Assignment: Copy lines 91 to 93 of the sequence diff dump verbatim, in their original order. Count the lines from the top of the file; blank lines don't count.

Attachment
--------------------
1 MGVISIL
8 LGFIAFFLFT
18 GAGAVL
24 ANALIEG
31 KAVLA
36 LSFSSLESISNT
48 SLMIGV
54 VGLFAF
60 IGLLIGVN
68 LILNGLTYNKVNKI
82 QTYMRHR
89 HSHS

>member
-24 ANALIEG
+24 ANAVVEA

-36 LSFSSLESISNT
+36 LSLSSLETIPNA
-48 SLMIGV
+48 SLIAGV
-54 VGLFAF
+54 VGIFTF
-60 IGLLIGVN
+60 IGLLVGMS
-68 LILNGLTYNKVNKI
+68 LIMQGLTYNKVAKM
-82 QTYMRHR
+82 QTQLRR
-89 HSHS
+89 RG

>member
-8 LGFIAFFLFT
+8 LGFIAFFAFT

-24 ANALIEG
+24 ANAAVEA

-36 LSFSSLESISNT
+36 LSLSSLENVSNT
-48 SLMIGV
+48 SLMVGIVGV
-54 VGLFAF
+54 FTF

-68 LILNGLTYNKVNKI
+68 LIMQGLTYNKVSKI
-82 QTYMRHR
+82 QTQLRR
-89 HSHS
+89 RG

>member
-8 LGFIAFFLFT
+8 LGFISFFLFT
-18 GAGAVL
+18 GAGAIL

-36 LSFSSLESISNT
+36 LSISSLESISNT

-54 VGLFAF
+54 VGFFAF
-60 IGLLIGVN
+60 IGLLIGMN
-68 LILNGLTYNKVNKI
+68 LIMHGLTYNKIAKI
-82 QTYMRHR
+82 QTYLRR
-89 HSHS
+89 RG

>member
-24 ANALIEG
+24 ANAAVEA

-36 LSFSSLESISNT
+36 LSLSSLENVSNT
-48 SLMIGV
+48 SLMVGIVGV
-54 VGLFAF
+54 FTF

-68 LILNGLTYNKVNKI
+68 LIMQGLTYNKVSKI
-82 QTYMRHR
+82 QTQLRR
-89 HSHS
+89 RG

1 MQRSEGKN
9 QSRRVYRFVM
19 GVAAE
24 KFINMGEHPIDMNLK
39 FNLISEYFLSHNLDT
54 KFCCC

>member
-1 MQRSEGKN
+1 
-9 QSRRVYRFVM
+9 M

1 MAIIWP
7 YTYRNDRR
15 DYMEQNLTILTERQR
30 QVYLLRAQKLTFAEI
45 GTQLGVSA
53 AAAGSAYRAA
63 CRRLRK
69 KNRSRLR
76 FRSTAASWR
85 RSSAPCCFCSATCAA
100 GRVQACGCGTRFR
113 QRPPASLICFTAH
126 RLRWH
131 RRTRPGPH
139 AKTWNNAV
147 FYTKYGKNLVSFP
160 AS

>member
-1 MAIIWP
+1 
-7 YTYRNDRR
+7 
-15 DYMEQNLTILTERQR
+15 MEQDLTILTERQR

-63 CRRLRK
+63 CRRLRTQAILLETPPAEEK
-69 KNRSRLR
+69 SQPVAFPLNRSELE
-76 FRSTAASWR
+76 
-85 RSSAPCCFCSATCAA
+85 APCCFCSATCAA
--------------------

7 YTYRNDRR
15 DYMEQNLTILTERQR
30 QVYLLRAQKLTFAEI